“What I feel has come and gone before, no need to talk it out, we know what it’s all about…”
It’s just one of those days. I’ve had them before, I guess I’ll have them again. Nothing tragic has happened, but the world is just tinged blueish. I know it’s just a result of the chemistry being not quite right. Partly my fault. I’m taking a regime of antidepressants where I have one at 7am, one at 11am and one at 2pm. Not the easier to remember so I have my life set to alarms to help me remember. However I went into the city at 10am yesterday and forgot all about taking the tablets with me. So I missed 11am, then I missed 2pm then by the time I got home at 3.30pm I wasn’t sure whether to take them so I didn’t. Not a great move, by 6pm I was a dreary little raincloud sitting around the house waiting for something to go wrong, and waiting to rain. Which I did. So then I figured I didn’t care if I didn’t sleep, I would take one late anyway. And it helped.
The fact that missing a tablet or taking a tablet can change my day shows how fragile the balance of chemistry still is. I’m a ways off being stable. But patience, patience. Rome wasn’t built in a day, etc. I just want to rush the process of getting stable. 9 weeks off work, sitting around the house all day – sounds like fun to someone working full time but I am not finding it fun anymore. It’s more tedious than fun.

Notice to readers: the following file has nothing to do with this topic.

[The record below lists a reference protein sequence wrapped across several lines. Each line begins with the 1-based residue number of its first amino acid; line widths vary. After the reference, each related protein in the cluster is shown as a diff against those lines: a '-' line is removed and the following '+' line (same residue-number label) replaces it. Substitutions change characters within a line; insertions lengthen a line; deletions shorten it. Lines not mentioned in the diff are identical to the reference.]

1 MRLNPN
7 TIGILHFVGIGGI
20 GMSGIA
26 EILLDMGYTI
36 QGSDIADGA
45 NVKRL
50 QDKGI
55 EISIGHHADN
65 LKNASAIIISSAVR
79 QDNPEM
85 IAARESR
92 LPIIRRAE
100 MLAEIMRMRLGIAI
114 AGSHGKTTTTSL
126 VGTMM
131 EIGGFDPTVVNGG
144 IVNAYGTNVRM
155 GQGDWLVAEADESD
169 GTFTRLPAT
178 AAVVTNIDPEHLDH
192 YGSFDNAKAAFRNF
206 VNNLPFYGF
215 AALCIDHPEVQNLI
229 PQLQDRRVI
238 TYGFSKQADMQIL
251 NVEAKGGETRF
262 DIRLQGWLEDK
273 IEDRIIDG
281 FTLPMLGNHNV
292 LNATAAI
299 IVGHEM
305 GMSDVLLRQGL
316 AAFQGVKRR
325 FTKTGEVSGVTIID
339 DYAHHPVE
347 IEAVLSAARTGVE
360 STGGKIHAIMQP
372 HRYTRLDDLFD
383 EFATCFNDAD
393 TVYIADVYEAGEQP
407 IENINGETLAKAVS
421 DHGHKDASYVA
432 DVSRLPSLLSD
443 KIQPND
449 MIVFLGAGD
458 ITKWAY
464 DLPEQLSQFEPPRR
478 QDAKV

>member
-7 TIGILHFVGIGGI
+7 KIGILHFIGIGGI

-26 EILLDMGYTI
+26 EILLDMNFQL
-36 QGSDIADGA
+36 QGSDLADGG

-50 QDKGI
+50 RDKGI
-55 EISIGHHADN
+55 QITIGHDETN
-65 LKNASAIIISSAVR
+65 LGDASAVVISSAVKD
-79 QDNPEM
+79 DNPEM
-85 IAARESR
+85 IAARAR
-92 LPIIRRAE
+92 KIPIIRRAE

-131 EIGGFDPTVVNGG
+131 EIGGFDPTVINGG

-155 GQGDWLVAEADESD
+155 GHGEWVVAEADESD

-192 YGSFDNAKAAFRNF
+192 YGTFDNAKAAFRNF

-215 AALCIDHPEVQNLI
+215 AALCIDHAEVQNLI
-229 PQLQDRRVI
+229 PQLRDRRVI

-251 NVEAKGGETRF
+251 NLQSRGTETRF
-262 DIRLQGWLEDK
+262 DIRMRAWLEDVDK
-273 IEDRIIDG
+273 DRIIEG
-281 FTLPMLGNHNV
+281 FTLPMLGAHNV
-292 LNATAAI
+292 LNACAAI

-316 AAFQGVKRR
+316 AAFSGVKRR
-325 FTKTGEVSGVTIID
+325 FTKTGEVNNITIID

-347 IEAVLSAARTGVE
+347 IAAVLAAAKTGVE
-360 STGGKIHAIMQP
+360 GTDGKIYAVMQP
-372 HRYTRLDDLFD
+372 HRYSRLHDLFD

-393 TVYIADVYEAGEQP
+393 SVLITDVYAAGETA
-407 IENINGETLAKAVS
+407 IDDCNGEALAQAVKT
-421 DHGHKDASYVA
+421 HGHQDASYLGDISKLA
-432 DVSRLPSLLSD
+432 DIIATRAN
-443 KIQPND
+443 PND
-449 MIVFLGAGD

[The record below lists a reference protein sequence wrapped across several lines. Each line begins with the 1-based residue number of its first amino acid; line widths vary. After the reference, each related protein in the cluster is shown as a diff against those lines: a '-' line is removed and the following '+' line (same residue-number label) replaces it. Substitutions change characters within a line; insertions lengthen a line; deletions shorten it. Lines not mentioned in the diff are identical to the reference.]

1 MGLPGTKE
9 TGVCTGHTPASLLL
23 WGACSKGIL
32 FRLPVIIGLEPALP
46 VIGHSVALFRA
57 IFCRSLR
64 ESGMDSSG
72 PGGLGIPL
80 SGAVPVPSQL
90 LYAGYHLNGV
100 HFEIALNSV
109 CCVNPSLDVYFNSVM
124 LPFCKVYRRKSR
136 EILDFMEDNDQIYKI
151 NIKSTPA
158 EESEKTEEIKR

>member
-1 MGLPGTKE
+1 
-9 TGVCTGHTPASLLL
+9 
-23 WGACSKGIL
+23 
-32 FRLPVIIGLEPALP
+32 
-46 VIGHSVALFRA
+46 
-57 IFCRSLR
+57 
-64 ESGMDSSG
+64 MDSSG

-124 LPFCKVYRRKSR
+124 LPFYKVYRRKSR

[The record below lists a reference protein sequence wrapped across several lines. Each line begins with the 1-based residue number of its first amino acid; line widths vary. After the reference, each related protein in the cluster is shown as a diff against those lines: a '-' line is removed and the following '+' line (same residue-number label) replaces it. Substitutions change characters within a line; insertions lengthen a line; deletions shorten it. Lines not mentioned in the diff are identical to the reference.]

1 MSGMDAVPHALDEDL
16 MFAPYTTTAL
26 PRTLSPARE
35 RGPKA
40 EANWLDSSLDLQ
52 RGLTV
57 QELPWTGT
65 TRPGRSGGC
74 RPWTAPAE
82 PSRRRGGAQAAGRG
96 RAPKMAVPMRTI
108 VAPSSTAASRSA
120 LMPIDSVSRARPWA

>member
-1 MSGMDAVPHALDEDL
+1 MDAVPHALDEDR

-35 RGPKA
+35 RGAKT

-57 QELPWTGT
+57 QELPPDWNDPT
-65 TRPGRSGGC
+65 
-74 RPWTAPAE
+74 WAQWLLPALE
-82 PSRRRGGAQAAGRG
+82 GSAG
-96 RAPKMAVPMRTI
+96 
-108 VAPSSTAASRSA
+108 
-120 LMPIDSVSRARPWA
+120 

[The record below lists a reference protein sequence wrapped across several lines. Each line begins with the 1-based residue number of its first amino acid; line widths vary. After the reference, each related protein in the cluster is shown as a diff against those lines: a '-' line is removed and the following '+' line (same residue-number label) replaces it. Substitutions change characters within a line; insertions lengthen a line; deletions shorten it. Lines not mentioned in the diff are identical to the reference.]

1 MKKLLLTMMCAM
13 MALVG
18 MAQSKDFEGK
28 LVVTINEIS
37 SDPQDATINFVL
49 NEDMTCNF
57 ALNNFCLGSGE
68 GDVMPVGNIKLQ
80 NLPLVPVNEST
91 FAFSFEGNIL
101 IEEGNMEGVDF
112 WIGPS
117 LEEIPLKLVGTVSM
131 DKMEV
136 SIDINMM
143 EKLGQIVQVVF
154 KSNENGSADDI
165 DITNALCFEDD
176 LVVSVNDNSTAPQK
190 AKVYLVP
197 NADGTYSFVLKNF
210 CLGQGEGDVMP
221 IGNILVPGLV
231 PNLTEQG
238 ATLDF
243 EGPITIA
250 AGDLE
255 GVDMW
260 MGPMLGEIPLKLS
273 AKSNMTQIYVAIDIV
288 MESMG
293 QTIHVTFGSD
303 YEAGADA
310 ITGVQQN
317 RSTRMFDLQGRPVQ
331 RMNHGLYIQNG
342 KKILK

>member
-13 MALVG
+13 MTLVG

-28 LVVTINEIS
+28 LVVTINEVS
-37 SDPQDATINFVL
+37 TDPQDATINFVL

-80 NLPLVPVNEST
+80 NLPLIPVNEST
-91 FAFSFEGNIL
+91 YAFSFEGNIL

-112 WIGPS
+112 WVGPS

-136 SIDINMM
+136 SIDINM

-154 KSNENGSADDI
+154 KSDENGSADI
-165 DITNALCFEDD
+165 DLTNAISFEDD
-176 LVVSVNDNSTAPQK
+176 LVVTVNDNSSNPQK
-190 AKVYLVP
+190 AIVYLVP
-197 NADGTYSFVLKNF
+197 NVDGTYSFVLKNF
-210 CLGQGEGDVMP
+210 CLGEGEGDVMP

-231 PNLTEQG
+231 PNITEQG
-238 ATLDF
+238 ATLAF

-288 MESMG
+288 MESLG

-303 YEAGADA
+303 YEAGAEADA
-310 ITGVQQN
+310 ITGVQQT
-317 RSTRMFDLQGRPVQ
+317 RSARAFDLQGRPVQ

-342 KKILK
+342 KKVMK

But, still I have to try to find the fun, find the benefits, find the happiness in each day. Every day is a gift, whether it feels like it or not. It’s up to me to see the silver lining, the cup half full, the upside etc.
So what is it today?? Some TLC from my great husband, lunch out together at a bakery on the river, a bit of birdwatching, doing some chores together. Gotta keep looking past the rainy days and Mondays to find the sunny days, even the cloudy days without rain. Seeing the good inside the bad is a good plan, a sound plan. It’s one that I have on a poster on the wall because it’s hard to remember. Still, I keep trying. And that’s what counts, isn’t it?